The fingerprint scanner is located under the screen. It is not bad and works correctly in most cases, although there was still a reason for criticism. It uses a photocell that reads the fingerprint when touched. The speed and accuracy of its operation are somewhat inferior to the ultrasonic solutions of the latest generation, which can be found in other flagships. If before Asus ZenFone 8 you had a smartphone with the same optical sensor, the difference is not noticeable. But after devices with physical scanners or ultrasonic sensors in the buttons, the ZenFone 8’s unlocking speed isn’t amazing.
Asus ZenFone 8 is powered by Qualcomm Snapdragon 888 chipset with Adreno 660 graphics core. This is one of the fastest bundles on the market, so the smartphone can easily cope with any scenario. The “Genshin Impact”, “The Elder Scrolls: Blades” and other demanding games run with maximum graphics. After minimizing, applications are not unloaded from memory, there are no jams and brakes in everyday tasks. They did not save on the filling either: the compact Asus smartphone bypasses many flagship competitors in our Asus ZenFone 8 review.
We also want to say that our Asus ZenFone 8 review unit packs 8GB RAM, and 128GB storage, although it is also available with 12/16GB RAM and 256GB storage capacity. On the other hand, Snapdragon 888 turned out to be hot in practice, which you notice after 15-20 minutes of gaming. The heating is noticeable even when shooting and streaming videos.
Applications open instantly and stay in memory for a long time, scrolling is smooth. Although, delays in the “Gallery” do occur when processing a series of images with Beautification enabled or in HDR mode.
We were confused by the increased heating – in everyday tasks it is imperceptible, but as soon as you start the game, in ten minutes the smartphone begins to warm your hand, and it is hot outside. The Asus ZenFone 8 also heats up in tasks like recording 4K videos. We didn’t notice a drop in performance, but there is discomfort.
Battery life is not outstanding, but you can not call it weak either – the 4000 mAh battery allows you to use your smartphone from morning to evening without going to the outlet. Of course, if you stay away from playing games and shooting videos.
To extend the battery life, you can set a dark theme, as well as use one of the energy-saving presets in the settings. The Advanced mode is particularly impressive. Here you can also set the performance of the processor and RAM, configure the background data transfer, Wi-Fi operation, and touch sampling rate of the display. The plethora of these adjustments seem unusual, but users should like it.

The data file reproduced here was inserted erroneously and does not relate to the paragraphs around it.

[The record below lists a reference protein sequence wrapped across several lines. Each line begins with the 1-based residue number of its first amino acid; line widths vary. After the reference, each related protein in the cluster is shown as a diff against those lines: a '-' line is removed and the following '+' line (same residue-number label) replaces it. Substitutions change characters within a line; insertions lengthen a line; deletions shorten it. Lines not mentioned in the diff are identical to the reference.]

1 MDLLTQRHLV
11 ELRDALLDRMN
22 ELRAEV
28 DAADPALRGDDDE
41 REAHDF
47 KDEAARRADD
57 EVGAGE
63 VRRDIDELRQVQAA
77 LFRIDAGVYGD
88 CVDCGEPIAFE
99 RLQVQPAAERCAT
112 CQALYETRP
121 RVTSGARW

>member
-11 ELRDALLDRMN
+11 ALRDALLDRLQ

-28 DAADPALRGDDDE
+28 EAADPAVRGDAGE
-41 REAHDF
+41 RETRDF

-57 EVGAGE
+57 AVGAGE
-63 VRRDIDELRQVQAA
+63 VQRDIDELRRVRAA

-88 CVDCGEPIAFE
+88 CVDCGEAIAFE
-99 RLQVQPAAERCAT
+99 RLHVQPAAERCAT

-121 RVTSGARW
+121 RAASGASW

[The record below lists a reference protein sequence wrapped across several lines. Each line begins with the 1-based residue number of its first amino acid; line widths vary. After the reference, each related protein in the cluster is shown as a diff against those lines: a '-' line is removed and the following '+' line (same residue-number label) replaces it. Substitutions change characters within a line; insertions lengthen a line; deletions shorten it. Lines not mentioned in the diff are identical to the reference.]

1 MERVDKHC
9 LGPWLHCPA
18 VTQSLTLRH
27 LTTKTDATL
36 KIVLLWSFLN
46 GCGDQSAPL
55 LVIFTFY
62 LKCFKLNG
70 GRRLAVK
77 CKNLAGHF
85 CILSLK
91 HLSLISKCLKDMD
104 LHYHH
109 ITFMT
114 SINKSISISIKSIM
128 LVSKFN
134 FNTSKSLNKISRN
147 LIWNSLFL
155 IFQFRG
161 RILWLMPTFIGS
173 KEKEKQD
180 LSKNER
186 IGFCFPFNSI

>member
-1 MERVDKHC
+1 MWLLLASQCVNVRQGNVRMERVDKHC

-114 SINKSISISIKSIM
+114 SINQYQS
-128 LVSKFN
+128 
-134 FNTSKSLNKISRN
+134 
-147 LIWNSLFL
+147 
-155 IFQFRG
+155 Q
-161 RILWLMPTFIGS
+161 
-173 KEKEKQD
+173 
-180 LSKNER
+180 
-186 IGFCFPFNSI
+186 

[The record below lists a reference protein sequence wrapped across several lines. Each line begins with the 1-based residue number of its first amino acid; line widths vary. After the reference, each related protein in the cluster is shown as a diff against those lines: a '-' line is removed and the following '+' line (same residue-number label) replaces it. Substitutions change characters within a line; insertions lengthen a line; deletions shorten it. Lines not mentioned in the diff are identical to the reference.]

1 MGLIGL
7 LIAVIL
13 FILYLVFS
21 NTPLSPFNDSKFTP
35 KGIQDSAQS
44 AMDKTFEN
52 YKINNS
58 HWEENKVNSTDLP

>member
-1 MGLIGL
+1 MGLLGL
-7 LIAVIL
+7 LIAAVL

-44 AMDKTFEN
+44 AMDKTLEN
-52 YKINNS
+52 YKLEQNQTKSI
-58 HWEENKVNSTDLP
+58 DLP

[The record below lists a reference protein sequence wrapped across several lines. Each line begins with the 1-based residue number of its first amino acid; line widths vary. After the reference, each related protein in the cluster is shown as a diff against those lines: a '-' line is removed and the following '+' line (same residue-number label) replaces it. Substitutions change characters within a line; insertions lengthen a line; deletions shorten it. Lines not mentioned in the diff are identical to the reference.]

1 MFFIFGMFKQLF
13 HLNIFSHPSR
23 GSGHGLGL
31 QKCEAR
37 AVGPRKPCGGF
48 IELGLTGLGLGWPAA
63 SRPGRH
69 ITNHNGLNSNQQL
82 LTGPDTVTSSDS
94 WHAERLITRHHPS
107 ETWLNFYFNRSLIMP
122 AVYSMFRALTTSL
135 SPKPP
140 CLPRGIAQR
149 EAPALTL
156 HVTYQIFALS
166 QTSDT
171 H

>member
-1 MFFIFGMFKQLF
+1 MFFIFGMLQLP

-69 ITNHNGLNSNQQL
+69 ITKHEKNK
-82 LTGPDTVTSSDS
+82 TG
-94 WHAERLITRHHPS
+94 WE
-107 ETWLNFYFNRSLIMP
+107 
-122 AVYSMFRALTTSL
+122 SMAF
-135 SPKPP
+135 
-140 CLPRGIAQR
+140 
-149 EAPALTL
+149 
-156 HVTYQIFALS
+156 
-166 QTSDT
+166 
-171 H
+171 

In our Asus ZenFone 8 review, the device works confidently for a day without recharging under active load (music, social networks, instant messengers, YouTube, and photography). But gaming and recording videos quickly drain the battery. But there are no problems with recharging the battery: a phone that supports fast 30-watt charging fully replenishes energy in 1 hour and 15 minutes.
The Antutu score is 812 433, in Geekbench 5 single-core score is 1086, and 3522 points in multi-core for our Asus ZenFone 8 review unit. You can enjoy video playback for up to 15.5 hours.
Asus ZenFone 8 has a modest photo center: there are only wide-angle and ultra-wide-angle lenses. Optical zoom is only available for the Flip version. Nevertheless, the device copes well with 2x digital zoom, as we could see.
On the back cover of the device there is a block of two lenses – a bit unusual, as now the budget model also has quad cameras. However, the ZenFone 8 only requires a few modules to handle most situations. For example, a 12-megapixel wide-angle lens can focus at close range, so it’s suitable for macro photography. And the result is better than the separate 2-megapixel sensor. Night mode is available for both the primary and wide-angle cameras, and the 2x zoom, though digital, does its job well.
The primary camera deserves a separate story – it is represented by a 64-megapixel sensor with an f/1.8 aperture. Automation actively uses HDR, so the pictures please with excellent contrast and high detail. But there is also a drawback: objects in the frame are sharp, which is why when viewing photos on a computer, you can notice artifacts and noise in some areas.
The main camera is represented by a 64-megapixel sensor, which by default shoots at 16-megapixel. During the day, the frames are clear, contrasting, and saturated colors. For portraits, a different preset is available with a bunch of settings: you can change the face shape, skin color, and eye size. It’s so easy to turn into an anime girl, so it’s worth using this option carefully.
Night mode copes well with the task: even buildings without backlight delight in detail. Although there’s no depth sensor, the software background blur does a good job—no obvious errors with the outline. True, the camera is using the sharpness too much. Sometimes it is beneficial to photograph, for example when shooting architecture. But portraits often show artifacts in the eye and hair area, which is not liked by everyone. The Super-Width works well during the day, with detail and dynamic range only slightly short of the Main. It can focus from a distance of 4 cm, which is convenient for macro.
The video capabilities of the smartphone are at the level of other flagships of 2021. For example, it records videos in 8K resolution. And 4K videos are pleasing with good stabilization, high definition, and image quality.
We liked that Asus ZenFone 8 was equipped with a “Professional” video mode, where the settings can be changed as you like. For example, you can change the color balance, ISO, focus area, and even the pickup area of the microphones. Other nice features are 4K and 60 fps movie recording even with a wide-angle lens, “Super stabilization” mode, and an option to suppress wind noise. In other words, the device is quite suitable for capturing pleasant moments of vacation or everyday life.
Smartphones like ZenFone 8 are very few in the market today. It pleases with its relatively compact dimensions, thanks to the 5.9-inch screen. Among the pluses, we note good calibration and color rendering of the display, high-quality sound, a huge power reserve, decent cameras, and the presence of a minijack. The lack of optical zoom, wireless charging, and memory card support is troubling. But for lovers of smaller Android flagships, this is unlikely to be a deterrent.
The Asus ZenFone 8 turns out to be interesting – it’s designed to balance out the massive flagships of the competitors. Finally, an interesting option appeared on the Newegg.com store sale at a price of $699 for those who want a smaller device.